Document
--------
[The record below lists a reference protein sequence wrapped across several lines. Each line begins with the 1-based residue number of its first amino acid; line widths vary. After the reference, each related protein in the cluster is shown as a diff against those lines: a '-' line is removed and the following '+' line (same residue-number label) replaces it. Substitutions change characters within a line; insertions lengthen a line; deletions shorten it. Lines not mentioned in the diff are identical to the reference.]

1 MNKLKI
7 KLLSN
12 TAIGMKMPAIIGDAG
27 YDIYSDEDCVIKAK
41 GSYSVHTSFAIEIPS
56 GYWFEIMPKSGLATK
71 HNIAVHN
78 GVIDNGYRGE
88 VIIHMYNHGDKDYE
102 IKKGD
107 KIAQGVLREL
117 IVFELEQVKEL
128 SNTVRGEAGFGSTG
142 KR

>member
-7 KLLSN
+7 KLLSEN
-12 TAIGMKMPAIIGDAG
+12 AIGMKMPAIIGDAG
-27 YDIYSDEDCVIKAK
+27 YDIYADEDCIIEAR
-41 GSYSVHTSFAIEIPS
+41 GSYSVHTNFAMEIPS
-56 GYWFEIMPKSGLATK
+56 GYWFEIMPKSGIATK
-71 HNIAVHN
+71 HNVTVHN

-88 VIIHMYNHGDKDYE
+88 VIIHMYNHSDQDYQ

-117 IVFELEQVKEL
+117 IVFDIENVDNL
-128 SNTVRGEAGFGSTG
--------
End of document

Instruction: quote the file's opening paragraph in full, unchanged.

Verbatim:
[The record below lists a reference protein sequence wrapped across several lines. Each line begins with the 1-based residue number of its first amino acid; line widths vary. After the reference, each related protein in the cluster is shown as a diff against those lines: a '-' line is removed and the following '+' line (same residue-number label) replaces it. Substitutions change characters within a line; insertions lengthen a line; deletions shorten it. Lines not mentioned in the diff are identical to the reference.]